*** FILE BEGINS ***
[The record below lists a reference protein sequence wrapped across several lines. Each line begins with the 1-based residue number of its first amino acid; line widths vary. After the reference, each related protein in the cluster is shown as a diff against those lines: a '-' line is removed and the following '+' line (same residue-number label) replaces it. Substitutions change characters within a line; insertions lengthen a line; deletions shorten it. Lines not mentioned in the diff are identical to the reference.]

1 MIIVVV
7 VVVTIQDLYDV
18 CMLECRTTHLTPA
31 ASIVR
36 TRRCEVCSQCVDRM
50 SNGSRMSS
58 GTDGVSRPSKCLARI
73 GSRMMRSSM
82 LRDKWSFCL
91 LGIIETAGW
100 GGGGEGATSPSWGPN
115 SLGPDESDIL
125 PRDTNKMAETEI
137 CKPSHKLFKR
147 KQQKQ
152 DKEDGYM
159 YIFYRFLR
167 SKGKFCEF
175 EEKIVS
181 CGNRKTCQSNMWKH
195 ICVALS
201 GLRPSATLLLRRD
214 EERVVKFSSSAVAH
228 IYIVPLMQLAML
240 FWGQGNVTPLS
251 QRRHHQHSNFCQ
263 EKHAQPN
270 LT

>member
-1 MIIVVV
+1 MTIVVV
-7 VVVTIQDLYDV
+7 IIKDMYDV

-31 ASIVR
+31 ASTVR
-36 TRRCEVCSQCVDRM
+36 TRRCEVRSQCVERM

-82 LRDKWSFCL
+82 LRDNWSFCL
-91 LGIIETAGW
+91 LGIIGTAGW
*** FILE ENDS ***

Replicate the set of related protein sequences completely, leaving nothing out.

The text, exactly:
[The record below lists a reference protein sequence wrapped across several lines. Each line begins with the 1-based residue number of its first amino acid; line widths vary. After the reference, each related protein in the cluster is shown as a diff against those lines: a '-' line is removed and the following '+' line (same residue-number label) replaces it. Substitutions change characters within a line; insertions lengthen a line; deletions shorten it. Lines not mentioned in the diff are identical to the reference.]

1 MIIVVV
7 VVVTIQDLYDV
18 CMLECRTTHLTPA
31 ASIVR
36 TRRCEVCSQCVDRM
50 SNGSRMSS
58 GTDGVSRPSKCLARI
73 GSRMMRSSM
82 LRDKWSFCL
91 LGIIETAGW
100 GGGGEGATSPSWGPN
115 SLGPDESDIL
125 PRDTNKMAETEI
137 CKPSHKLFKR
147 KQQKQ
152 DKEDGYM
159 YIFYRFLR
167 SKGKFCEF
175 EEKIVS
181 CGNRKTCQSNMWKH
195 ICVALS
201 GLRPSATLLLRRD
214 EERVVKFSSSAVAH
228 IYIVPLMQLAML
240 FWGQGNVTPLS
251 QRRHHQHSNFCQ
263 EKHAQPN
270 LT

>member
-1 MIIVVV
+1 MTIVVV
-7 VVVTIQDLYDV
+7 IIKDMYDV

-31 ASIVR
+31 ASTVR
-36 TRRCEVCSQCVDRM
+36 TRRCEVRSQCVERM

-82 LRDKWSFCL
+82 LRDNWSFCL
-91 LGIIETAGW
+91 LGIIGTAGW